Your first question is probably “what is an RDA?” The acronym RDA stands for Records Disposition Authorization. An RDA provides a formal statement of when a record can be destroyed and what authority serves as the basis for its destruction. This document can, however, be much more. A comprehensive RDA becomes a plan for the entire life of a record series from creation to final disposition. Among other things, a comprehensive RDA should include—
RDAs and the retention schedules differ in a number of ways. The retention schedules describe the various records of an office, state if a record is permanent, identify the minimum amount of time a temporary record must be kept and state a legal authority or rationale for that retention period. They generally do not tell you where to keep a record, how long the record may be in active use, and when a record can be moved to inactive storage or an archive. Those determinations are office-specific based on the resources available to you and the operating procedures of your office. The retention schedules will provide you with the foundation for writing your RDAs; but you are encouraged to consider them only a starting point. If your office handles a large number of records and a lot of people deal with them, consider putting more than the minimum into your RDAs.
RDAs are fundamental to an efficiently operating records management program in any office with a large volume of records. RDAs allow an official to summarize on a single form what records are out-dated and eligible for disposal, and then use that form to request permission from the County Public Records Commission to destroy. Such authorizations may be continuing, i.e. ready to use whenever records of a particular type have reached the end of their life-cycle and may be destroyed or placed in an archive. Once created, the RDA would only need periodic review to ensure that the plan you laid out for a group of records still makes sense and complies with your needs and any applicable legal requirements. Each office should have a set of RDAs that covers all the records it creates as well as older ones it inherits. (See the sample RDA Form developed by the Tennessee State Library and Archives This form may be copied and used to submit RDA’s to the records commission.)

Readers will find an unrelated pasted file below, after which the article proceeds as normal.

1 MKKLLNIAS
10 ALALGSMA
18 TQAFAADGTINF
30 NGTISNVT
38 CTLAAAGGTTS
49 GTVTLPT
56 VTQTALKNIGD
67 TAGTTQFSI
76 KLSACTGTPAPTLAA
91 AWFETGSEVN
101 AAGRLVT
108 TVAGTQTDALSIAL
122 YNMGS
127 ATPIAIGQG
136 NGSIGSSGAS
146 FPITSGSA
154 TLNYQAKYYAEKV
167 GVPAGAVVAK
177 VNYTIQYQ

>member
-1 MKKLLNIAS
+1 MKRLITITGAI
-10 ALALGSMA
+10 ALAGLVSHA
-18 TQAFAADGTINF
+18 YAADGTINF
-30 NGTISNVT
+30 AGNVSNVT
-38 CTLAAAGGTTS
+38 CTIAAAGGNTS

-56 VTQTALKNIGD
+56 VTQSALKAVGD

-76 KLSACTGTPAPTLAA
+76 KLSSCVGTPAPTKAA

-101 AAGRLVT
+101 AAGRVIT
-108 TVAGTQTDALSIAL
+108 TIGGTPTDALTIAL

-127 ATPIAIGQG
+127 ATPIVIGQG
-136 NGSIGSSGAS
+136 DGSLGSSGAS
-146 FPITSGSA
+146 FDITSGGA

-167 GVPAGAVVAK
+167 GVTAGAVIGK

The following general principles and considerations may be helpful in making decisions about how to manage your records. They are quoted verbatim from the Tennessee State Library and Archives Tennessee Archives Management Advisory entitled Appraisal and Disposition of Records.